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American Government and Politics: American Government and Politics: Deliberation, Democracy, and Deliberation, Democracy, and Citizenship Citizenship Chapter 2: The American Constitution


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  • 1. Chapter 2: The American Constitution American Government and Politics: Deliberation, Democracy, and Citizenship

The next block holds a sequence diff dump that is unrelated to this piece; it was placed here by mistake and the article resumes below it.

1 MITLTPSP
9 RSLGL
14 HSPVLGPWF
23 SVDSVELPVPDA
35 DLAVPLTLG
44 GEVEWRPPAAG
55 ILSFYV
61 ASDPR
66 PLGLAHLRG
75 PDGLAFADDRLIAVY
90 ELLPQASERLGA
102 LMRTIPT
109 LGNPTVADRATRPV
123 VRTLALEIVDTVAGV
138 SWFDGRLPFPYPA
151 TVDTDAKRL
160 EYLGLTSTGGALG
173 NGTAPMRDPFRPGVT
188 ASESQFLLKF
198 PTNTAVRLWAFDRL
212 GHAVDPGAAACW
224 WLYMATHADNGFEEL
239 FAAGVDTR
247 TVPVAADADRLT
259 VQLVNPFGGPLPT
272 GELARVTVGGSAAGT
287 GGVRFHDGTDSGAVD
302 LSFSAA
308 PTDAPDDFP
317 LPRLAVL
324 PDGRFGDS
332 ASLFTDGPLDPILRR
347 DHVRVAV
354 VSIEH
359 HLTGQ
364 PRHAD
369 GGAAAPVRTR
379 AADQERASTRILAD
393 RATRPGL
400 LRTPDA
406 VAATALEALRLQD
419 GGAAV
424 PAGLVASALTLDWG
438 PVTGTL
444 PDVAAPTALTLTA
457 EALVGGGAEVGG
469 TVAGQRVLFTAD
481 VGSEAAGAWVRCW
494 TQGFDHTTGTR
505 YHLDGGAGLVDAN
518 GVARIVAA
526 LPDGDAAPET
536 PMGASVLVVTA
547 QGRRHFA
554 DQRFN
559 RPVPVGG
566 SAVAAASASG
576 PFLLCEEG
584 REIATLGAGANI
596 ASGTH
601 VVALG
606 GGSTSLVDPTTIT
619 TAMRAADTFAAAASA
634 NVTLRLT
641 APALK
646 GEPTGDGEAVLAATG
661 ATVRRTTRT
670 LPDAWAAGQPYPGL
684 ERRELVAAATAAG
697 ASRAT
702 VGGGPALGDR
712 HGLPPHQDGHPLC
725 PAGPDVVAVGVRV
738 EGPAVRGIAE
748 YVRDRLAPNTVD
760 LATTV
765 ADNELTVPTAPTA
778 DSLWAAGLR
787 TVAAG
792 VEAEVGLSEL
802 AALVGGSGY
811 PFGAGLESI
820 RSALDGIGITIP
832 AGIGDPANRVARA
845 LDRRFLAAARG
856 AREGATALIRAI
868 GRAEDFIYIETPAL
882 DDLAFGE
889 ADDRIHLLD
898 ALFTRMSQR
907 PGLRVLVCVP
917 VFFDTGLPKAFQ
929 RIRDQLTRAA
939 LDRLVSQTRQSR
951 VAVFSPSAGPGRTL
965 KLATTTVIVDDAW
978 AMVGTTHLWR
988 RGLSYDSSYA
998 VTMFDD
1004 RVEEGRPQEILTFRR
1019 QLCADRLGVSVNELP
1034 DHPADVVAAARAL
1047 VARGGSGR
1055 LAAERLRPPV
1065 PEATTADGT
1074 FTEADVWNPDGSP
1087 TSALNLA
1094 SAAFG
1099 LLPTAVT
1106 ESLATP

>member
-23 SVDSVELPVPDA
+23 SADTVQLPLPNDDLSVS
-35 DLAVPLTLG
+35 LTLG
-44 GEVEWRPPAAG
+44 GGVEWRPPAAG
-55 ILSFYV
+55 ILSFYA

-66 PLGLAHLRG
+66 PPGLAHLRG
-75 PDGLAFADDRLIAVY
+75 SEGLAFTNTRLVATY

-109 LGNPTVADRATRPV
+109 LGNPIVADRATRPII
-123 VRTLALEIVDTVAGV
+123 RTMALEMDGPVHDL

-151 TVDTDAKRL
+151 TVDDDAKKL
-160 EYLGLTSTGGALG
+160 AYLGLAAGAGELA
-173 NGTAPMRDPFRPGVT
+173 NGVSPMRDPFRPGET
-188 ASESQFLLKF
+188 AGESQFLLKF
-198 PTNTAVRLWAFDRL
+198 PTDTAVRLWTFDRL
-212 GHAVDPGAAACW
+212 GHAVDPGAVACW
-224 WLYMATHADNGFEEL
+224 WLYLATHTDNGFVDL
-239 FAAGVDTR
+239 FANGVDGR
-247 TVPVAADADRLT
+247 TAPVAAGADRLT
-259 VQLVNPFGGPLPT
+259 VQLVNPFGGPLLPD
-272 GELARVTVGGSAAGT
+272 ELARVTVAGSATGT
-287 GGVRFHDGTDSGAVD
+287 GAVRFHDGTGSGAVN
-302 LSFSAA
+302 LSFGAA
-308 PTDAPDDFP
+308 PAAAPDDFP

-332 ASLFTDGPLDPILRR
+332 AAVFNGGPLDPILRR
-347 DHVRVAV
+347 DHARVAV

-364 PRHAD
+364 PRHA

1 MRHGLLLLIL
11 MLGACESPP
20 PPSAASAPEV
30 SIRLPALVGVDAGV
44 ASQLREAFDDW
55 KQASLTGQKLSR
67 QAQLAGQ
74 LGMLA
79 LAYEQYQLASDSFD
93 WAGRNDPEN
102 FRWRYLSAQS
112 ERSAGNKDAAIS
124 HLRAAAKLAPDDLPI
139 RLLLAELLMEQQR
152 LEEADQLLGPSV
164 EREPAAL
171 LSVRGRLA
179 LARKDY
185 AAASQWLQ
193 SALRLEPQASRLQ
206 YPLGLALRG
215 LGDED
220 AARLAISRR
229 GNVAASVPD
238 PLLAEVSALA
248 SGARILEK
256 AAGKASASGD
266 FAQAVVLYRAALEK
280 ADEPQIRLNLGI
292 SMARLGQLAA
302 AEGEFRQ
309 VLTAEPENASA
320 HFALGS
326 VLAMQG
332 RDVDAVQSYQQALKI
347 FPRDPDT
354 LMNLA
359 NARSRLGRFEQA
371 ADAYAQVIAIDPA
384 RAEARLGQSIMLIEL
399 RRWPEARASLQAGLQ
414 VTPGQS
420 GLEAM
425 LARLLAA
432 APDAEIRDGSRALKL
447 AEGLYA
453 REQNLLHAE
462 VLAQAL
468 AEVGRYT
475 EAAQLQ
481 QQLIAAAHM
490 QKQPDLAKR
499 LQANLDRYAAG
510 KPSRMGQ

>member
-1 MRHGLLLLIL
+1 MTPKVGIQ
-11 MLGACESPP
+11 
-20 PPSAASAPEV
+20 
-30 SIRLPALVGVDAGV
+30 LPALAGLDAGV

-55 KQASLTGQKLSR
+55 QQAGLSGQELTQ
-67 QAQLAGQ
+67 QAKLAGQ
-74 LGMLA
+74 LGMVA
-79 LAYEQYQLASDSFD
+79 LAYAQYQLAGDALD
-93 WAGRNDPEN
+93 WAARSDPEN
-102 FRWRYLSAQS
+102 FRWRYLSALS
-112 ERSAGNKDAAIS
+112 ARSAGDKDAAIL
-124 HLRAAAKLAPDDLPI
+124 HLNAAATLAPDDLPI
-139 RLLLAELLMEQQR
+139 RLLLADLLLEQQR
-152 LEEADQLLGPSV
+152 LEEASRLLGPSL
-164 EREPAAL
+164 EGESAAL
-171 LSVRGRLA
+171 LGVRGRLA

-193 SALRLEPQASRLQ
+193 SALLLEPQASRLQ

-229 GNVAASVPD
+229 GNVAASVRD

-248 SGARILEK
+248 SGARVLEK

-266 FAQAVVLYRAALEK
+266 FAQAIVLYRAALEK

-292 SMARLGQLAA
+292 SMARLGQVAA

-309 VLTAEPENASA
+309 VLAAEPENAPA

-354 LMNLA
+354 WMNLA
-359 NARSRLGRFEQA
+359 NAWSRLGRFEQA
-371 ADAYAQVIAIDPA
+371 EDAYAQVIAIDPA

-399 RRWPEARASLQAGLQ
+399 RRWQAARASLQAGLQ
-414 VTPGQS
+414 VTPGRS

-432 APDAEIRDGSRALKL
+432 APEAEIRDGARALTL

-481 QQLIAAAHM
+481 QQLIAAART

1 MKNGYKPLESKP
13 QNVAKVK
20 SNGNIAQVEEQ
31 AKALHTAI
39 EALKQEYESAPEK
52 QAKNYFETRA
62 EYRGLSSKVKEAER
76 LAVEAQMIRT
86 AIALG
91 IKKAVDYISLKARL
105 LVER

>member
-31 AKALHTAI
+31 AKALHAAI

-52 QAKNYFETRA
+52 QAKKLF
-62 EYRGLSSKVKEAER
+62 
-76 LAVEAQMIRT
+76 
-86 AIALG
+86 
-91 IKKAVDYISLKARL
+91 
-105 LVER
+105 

2. Learning Objectives 2 Describe the lessons the early Americans learned about establishing effective democratic government during the first decade of independence. Explain the key controversies that divided the delegates at the Constitutional Convention. Contrast the political views of the Federalists and Anti-Federalists. Copyright 2014 Cengage Learning 3. Learning Objectives 3 Assess the extent to which the addition of the Bill of Rights to the Constitution served the goals of both Anti-Federalists and Federalists. Evaluate whether the original Constitution was pro-slavery or antislavery.Copyright 2014 Cengage Learning 4. Introduction 4Framing the Constitution: Process took approximately 10 years Remarkably peaceful Important early lessons and experiences shaped document Other influences include political philosophers, and British constitutional and legal historyCopyright 2014 Cengage Learning 5. 5The Lessons of the First Decade State Constitutions Separation of powers Bicameral legislature Weak governors Property restrictions for voting and holding officeCopyright 2014 Cengage Learning 6. 6The Lessons of the First Decade Articles of Confederation First national constitution Weak national government Key provisions: State sovereignty State equality Limited powers Supermajority requirement Amendments Copyright 2014 Cengage Learning 7. 7The Lessons of the First Decade Weaknesses of the National Government Underfunded Unequipped army Unable to execute unified foreign policy Poor treatment of some Loyalists Unable to gather quorum to do businessConflicts between the States Economic Territorial Copyright 2014 Cengage Learning 8. 8The Lessons of the First Decade Problems within the States: Shayss Rebellion Deficiencies of state laws Rage for paper money Questions about majority rule Copyright 2014 Cengage Learning 9. 9The Lessons of the First Decade The Road to Philadelphia Weaknesses of Articles of Confederation apparent in early days of the document Annapolis Convention (1786) Delegates urged Congress to call constitutional convention Congress asks states to appoint delegatesCopyright 2014 Cengage Learning 10. The Constitutional Convention 10May 25, 1787 Washington: presiding officer of Constitutional Convention Many prominent political figures absent James Madison, James Wilson and Gouverneur Morris critical in drafting ConstitutionCopyright 2014 Cengage Learning 11. 11Forms of Government Throughout the World in 1790Copyright 2014 Cengage Learning 12. The Constitutional Convention 12The Nationalists Set the Agenda: The Virginia Plan Three independent branches Representation based on state population Rejected state-based Articles of Confederation and proposed entirely new governmentCopyright 2014 Cengage Learning 13. The Constitutional Convention 13The Small States Counterattack: The New Jersey Plan Increase powers of national government Not willing to alter basic structure of Congress One state, one vote Delegates chosen by state legislatures Hamiltons speech Life terms for chief executive Appointment by national government of state governors Copyright 2014 Cengage Learning 14. The Constitutional Convention 14The Great Compromise Representation in House based on state population Each state has equal representation in Senate Bills for raising and spending money must originate in the House National and federal principlesCopyright 2014 Cengage Learning 15. The Constitutional Convention 15Completing the Constitution Committee of Detail drafts Constitution Vests Congress with new powers Authorizes Congress to make all necessary and proper laws New restrictions on state powerCopyright 2014 Cengage Learning 16. The Constitutional Convention 16Completing the Constitution (continued) Establishes presidency Makes independent of legislature Electoral College Establishes bicameral Congress National judiciary Federal judges serve lifetime terms Supreme CourtCopyright 2014 Cengage Learning 17. The Constitutional Convention 17Final Form Committee of Style revises draft Adds three requirements for oaths (public promises) Sent to states for ratificationCopyright 2014 Cengage Learning 18. Ratifying the Constitution 18The Course of Ratification Required approval from nine state ratifying conventions (not all states) Combined public opinion and deliberation Able leaders represent both sides of debateCopyright 2014 Cengage Learning 19. Ratifying the Constitution 19Debating the Constitution Federalists Supported ratifying Constitution Wanted strong national government Federalist Papers Argued that large republics use representation and protect minority interestsCopyright 2014 Cengage Learning 20. Ratifying the Constitution 20Debating the Constitution Anti-Federalists Opposed ratifying the Constitution Concerned about national government having too much power Denounced necessity of standing army Not enough emphasis on civic virtue and accountabilityCopyright 2014 Cengage Learning 21. 21Methods for Amending the ConstitutionCopyright 2014 Cengage Learning 22. Adding a Bill of Rights 22Protecting Rights in the Original Constitution Writ of habeas corpus Prohibitions on bills of attainder Ex post facto lawsCopyright 2014 Cengage Learning 23. Adding a Bill of Rights 23Fashioning the Bill of Rights Many proposed by states Thomas Jefferson supported Bill of Rights Federalists agree to add, as long as does not limit or alter national government Madison drafts Bill of RightsCopyright 2014 Cengage Learning 24. Adding a Bill of Rights 24Ratifying the Bill of Rights Some disagreement, but state legislatures ratified10 of 12 proposed amendments Bill of Rights added to Constitution Fundamental rights enumerated Little structural change or limits on national government Ended organized opposition to ConstitutionCopyright 2014 Cengage Learning 25. Slavery and the Constitution 25Debating Slavery at the Constitutional Convention Three contentious issues: Counting slaves to determine population for representation Allowing importation of slaves into U.S. Obligating states to return runaway slavesCopyright 2014 Cengage Learning 26. Slavery and the Constitution 26The Compromises of the Constitution Constitution does not use words slave or slavery Three-fifths clause Importation of slaves clause Fugitive slave clause But, avoided suggestion in Constitution that slavery was moral or just Copyright 2014 Cengage Learning 27. 27The Constitution and Deliberative Democracy John Adams stated that the effort to draft Constitution was the greatest single effort of national deliberation that the world has ever seen. Established foundation for future deliberations about national policyCopyright 2014 Cengage Learning